It was reinforced when Esau sold his birthright to his brother, and compounded when Jacob gained the father’s blessing that was really meant for Esau.
When Esau realised that the blessing was a fait accompli, he cried bitterly to Isaac, “Have you only one blessing, my father? Bless me, me too, my father!” (Gen. 27:38).
In a world of many rival religions, each could echo Esau’s question and address it to the Heavenly Father. Does God have only one blessing, only one true religion?
Arnold Toynbee said that all religions are alike seeking to respond to universal spiritual feelings and needs.
So why do they disagree on so many things?
Are they all equally valid… or equally invalid?
To claim they are all equally true is to trivialise and erase the things that make them distinctive. To say they are all equally false is to consign them all to the scrap-heap.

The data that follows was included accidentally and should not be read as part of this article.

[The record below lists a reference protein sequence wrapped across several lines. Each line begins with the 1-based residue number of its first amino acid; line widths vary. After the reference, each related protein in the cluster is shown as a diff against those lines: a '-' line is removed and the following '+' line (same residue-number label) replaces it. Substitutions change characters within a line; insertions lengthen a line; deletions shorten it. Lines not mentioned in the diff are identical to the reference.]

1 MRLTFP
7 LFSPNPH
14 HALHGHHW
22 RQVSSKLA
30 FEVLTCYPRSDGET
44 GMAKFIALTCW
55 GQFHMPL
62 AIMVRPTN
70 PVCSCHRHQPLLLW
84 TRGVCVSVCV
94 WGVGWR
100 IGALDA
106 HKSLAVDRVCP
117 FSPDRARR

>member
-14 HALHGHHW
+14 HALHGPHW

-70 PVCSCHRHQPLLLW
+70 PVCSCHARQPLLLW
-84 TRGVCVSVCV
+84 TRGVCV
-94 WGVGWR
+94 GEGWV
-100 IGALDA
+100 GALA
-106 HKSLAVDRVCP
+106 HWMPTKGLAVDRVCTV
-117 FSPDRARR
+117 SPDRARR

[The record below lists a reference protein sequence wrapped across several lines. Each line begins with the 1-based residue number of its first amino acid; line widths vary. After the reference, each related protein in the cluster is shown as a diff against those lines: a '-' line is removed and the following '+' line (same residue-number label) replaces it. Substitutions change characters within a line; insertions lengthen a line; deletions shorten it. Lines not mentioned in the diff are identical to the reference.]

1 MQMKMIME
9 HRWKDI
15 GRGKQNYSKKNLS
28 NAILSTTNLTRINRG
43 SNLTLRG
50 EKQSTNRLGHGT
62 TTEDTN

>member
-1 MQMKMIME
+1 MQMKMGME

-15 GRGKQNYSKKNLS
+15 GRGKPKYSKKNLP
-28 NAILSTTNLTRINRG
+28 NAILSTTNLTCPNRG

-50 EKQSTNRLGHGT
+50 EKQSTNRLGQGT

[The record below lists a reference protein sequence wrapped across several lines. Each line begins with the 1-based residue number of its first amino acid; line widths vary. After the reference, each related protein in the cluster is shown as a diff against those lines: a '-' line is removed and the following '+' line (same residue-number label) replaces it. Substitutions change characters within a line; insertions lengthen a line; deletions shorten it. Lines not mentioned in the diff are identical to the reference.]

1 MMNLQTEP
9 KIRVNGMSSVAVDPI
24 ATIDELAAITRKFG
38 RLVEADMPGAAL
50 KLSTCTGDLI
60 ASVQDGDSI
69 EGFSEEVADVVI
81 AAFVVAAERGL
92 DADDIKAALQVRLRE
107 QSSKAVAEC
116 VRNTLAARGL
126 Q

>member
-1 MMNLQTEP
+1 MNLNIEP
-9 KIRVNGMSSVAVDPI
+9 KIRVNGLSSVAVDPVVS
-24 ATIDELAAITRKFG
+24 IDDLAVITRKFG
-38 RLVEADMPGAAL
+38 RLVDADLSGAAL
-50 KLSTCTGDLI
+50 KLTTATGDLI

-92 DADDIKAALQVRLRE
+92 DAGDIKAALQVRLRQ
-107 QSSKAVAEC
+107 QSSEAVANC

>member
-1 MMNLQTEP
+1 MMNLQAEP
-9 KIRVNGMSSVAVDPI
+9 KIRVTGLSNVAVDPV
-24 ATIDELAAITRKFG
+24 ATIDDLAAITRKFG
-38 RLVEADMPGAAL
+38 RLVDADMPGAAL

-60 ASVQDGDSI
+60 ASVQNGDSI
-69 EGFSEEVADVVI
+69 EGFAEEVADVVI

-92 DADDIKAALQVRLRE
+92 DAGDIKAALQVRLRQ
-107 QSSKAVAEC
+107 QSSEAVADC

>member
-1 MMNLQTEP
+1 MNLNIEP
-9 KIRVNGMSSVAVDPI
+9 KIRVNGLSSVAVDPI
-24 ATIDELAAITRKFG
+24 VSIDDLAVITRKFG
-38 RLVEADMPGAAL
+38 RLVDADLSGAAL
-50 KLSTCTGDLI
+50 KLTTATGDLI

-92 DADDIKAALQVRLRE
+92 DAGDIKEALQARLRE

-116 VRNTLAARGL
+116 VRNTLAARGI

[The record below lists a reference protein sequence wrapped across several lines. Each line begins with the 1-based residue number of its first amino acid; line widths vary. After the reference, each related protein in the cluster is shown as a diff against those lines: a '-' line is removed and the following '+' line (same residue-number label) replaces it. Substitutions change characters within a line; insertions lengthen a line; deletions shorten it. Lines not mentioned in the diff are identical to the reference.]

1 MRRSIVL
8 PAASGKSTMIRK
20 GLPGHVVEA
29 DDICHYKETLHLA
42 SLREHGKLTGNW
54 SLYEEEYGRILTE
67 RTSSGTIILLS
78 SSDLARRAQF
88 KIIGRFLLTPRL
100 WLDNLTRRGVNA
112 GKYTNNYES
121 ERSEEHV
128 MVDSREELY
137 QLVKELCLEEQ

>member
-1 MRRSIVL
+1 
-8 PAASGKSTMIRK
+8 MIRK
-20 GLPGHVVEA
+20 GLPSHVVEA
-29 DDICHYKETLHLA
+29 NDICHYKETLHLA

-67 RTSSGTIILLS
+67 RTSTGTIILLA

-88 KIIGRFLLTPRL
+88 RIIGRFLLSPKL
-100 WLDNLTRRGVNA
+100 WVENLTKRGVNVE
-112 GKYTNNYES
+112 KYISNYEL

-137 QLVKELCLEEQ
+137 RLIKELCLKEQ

We have no choice but to say that each one is right… for its own adherents.
But almost all make the further, dogmatic claim that they alone possess absolute truth and the whole world should and must adopt it.
To bring their views into the democratic marketplace of ideas is one thing, but to proselytise coercively is to deny others the right to their own conscience and convictions.
To God we can leave the problem of why He has made us different in faith and commitment. But not everything has to be left to God.
“The heavens are the heavens of the Lord, but the earth has He given to the children of men”, the Psalmist says. There is a heavenly agenda… and an earthly responsibility.
That responsibility works in concentric circles.
The innermost circle is particularistic and concerns the internal affairs and dynamics of our own traditions.
Beyond it is the outer circle of shared inter-religious challenge in which we all work together.
That challenge insists that instead of, God forbid, fighting one another, we find common cause and fight together to bring spiritual insights to the task of peace, justice, freedom and dignity for all mankind.